--
Michael
post #19685 of 29420
I mean... 1.

Just make sure to get any salt off the shoes ASAP and leave them to dry, not in front of heater (e.g. fridge, vent, etc), and turn them on their sides so the soles can dry.

Beware, leather soles in the snow are very, very slick.
post #19686 of 29420
Quote:
Originally Posted by 12345Michael54321 View Post


Just wear your shoes. When you get home, clean them off and let them dry. (Do NOT dry them by placing them on a radiator or something like that.)

You're not talking about trudging through 24" of snow, for several miles, in suede shoes. You're talking about walking for a couple of minutes, relatively shortly after the snow has begun falling, in leather shoes. There is absolutely no reason to blow this up in your mind into an actual problem.

Admittedly, salt - far more than a little moisture - can be hard on shoes. So on the off chance that you have salt stains on the shoes, clean them off with a 1:1 mixture of white distilled vinegar to water. (Or use some product specifically marketed to remove salt stains from shoes. It'll likely be a 1:1 mixture of white distilled vinegar to water, but may have some token "leather conditioning" ingredient added, so you'll feel justified in paying 10x as much for it as for the equivalent quantity of distilled white vinegar and water.) But if it's just started snowing, and you're walking only a very short distance, chances are your shoes will not wind up with any stains due to road salt.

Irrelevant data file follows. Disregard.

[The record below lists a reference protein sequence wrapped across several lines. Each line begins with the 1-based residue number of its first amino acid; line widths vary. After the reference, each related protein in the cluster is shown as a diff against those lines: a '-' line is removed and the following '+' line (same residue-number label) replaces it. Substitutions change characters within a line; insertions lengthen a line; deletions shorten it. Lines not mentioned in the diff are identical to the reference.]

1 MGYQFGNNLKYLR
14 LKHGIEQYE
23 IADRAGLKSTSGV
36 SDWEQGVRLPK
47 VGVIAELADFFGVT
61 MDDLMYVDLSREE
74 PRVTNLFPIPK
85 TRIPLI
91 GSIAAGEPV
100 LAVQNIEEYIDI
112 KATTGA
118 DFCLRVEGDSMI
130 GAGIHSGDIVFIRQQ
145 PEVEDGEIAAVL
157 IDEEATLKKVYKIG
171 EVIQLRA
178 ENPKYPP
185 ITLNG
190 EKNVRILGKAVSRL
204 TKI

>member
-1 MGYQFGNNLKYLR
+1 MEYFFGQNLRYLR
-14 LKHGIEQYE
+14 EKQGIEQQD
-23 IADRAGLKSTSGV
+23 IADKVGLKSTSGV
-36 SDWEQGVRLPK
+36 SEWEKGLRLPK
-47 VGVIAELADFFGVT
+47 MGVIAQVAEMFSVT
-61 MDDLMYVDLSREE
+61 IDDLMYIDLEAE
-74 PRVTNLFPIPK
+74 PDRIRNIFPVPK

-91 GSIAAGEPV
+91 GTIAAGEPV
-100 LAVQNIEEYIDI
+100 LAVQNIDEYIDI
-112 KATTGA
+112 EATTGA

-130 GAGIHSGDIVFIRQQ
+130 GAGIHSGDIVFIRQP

--
Michael

 

Thanks!

 

I don't think I have any distilled vinegar at home so I'll probably just have to clean them with a cloth and hope for the best..

 

I'll probably wax them later on tonight as well as I have some other shoes I need to clean.

 

 

They do always salt the front entrance area in front of my work, plus the townhome complex salts the sidewalks and walkways. 

post #19687 of 29420

I picked up a brooks brothers golden fleece suit on ebay and was wondering if anyone could help with the age and anything else they might know

 

 

It has this logo.

Processed By eBay with ImageMagick, R1.1.1.M2a

 

It has an ACTWU tag as well so that puts it between 1976 and 1995

It is also a size 44ML which i read they don't make anymore but I am not sure when they stopped that.

 

Here is a picture of the interior of the suit jacket

Processed By eBay with ImageMagick, R1.1.1.||B2||T0JKX0lEPTRmNjc4MmQ3YTI1YTAzM2EwNGY2Y2U2Nzc3NGEzNjA1MGUzMmYxYTRmZWQ1fHxTRUxMRVJfTkFNRT1tYWluZV9lc3RhdGVfcGlja2Vyc3x8T1JJR0lOQUxfRUJBWV9RVUFMSVRZX1NDT1JFPTR8fENSRUFUSU9OX0RBVEU9MS8xMS8xMyA0OjQ5IFBN

post #19688 of 29420
Do
Quote:
Originally Posted by psufan32 View Post

Can anyone help ID Ryan Gosling's suit that he wore Wednesday night on Kimmel?

Link
Do you have a pic?
The link is not working.
post #19689 of 29420
post #19690 of 29420
Quote:
Originally Posted by 12345Michael54321 View Post

Since it's not a strict rule, you don't have to follow it strictly. smile.gif

What the rule actually means is "Velvet jackets are evening wear, not daytime wear."